The first time I made this, I wasn't sure there would be a second. Many—most—cakes never get an encore. I've always been kindly disposed toward both cakes in a friendly, familiar way. Apple cake is nice. Carrot cake is nice. Fond. I am fond of both; would pick either over chocolate; would make each once a decade. But I'm not mad-crazy for either like I am for lemon or almond or kabocha cardamom. And yet, as I paged through Pennington's book, I thought it stood to reason that maybe, just maybe, if carrot and apple are individually nice, then both together might just gobsmack. Score one for logic. Especially logic tucked under a nice thick cap of cream cheese, salted and mapled.
Apple Carrot Cake + Salted Maple Cream Cheese Buttercream
adapted from Apples, by Amy Pennington
Yield Notes: This recipe yields upwards of 24 cupcakes (filled 1/2 full, for just-level cakes), with a baking time in the 22-24 minute range (until they pass the knife test). It would also double-up into a humdinger of a fall layer cake, with the pumped up buttercream (see headnote, below). But for my money, I think I love the lowly single-layer best, with soft slumpy frosting that won't quite stay put.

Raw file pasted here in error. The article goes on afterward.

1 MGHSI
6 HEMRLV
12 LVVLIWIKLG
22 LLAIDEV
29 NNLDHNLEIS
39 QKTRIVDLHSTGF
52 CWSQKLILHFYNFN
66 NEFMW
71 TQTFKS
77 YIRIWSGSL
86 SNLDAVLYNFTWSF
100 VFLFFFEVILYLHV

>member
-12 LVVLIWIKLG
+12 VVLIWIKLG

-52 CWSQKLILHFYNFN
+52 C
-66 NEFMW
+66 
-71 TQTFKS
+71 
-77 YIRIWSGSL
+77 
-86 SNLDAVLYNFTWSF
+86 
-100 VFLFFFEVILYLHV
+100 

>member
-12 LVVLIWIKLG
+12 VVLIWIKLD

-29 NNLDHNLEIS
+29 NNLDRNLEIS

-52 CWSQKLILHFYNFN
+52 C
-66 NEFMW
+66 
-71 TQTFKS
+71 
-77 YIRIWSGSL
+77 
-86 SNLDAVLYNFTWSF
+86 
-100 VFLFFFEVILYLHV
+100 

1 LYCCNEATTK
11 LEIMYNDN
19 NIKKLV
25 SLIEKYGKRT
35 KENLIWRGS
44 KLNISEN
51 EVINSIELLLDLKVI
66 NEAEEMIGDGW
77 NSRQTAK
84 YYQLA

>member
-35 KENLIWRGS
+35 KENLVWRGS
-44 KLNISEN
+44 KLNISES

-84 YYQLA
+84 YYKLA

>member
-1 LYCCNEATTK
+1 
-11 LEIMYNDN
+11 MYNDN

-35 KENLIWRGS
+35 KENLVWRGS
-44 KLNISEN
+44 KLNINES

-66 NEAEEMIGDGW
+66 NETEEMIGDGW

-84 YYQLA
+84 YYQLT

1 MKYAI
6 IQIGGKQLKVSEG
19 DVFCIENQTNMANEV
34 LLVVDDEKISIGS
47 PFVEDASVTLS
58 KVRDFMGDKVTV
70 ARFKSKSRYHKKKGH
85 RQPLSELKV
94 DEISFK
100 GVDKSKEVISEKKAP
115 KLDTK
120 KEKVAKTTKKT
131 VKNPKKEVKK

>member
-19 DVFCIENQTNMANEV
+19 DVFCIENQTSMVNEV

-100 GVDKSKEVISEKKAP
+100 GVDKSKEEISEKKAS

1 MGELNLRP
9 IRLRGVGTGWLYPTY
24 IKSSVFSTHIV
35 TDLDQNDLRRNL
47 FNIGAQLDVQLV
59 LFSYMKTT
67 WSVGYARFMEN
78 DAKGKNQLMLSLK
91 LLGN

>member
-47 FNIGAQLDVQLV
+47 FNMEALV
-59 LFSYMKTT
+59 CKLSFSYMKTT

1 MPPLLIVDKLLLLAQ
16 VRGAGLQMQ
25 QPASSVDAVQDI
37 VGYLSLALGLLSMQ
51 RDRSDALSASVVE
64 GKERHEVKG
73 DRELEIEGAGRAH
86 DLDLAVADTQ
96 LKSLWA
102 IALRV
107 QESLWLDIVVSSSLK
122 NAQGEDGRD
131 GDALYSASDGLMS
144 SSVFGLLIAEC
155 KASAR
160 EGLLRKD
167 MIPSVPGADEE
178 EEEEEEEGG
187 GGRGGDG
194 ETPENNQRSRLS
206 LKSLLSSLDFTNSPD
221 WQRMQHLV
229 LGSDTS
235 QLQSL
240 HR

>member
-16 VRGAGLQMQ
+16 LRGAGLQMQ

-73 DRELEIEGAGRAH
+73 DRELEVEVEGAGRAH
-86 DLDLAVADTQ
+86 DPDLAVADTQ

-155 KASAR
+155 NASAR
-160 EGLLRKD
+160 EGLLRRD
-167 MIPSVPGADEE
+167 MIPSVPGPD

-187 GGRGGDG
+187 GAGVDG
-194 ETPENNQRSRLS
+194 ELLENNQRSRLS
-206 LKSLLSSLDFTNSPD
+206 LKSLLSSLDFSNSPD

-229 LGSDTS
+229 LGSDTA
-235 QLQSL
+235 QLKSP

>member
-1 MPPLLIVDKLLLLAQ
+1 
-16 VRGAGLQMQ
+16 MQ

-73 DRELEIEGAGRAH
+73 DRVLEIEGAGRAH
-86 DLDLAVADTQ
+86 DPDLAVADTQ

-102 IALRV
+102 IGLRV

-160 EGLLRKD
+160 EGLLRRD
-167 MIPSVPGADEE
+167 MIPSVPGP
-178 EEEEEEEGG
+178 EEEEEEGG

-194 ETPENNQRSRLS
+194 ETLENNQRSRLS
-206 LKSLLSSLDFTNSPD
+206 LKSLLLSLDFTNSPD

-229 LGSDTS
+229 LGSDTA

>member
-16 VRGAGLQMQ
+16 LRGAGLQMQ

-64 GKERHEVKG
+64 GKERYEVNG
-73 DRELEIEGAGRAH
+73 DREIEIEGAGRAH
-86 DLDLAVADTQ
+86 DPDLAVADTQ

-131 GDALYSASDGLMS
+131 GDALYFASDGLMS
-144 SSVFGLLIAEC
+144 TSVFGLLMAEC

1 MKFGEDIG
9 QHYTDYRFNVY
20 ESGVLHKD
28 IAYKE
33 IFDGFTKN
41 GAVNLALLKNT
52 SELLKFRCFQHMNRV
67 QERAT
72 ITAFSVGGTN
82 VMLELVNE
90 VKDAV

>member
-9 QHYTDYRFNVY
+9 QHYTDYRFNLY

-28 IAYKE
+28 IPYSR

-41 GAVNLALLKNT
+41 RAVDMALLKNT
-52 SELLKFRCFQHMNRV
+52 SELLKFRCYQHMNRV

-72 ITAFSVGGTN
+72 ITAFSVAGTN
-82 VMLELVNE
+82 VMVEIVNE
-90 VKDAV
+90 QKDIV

Ingredient Notes: I slightly prefer the version with grated carrots and apples; my kids, the one with fewer "bits", i.e. with applesauce. That said, I adore both fiercely. Could I convince them of nuts in cake, I would add a cup of chopped toasted walnuts. As is my wont, I add spices during the creaming stage, to revive and release their flavors into the fat. I've made this with all white flour, all wheat, and a mix; all were wonderful. This cake is so moist it can take whatever flour you throw at it. As to syrup? Use the darkest, deepest Grade B you can get your hands on. It will shine beacon-bright, here.
Finally? This cake keeps like a dream, as good on day 5 as day 1. Love that.
Apple Carrot Cake
1/2 cup (8 TBS) salted butter, at room temperature
1 cup granulated sugar
1 cup dark brown sugar, packed
1 teaspoon salt
1 teaspoon each cinnamon, ginger and nutmeg
1/2 cup plain whole milk yogurt
3 large eggs
1 tablespoon pure vanilla
2 cups all-purpose flour, white, whole wheat, or a mix
1 teaspoon baking powder
1 teaspoon baking soda
2 large (or 4 small) carrots, peeled and grated (to yield 1 1/2 cups)
2 medium apples, cored and grated (or 1 cup applesauce)
Preheat oven to 350°. Grease a 9" square cake pan, then line with two sheets of parchment, lengthwise and widthwise, each strip extending a few inches above the pan's rim, to act as handles. Set aside.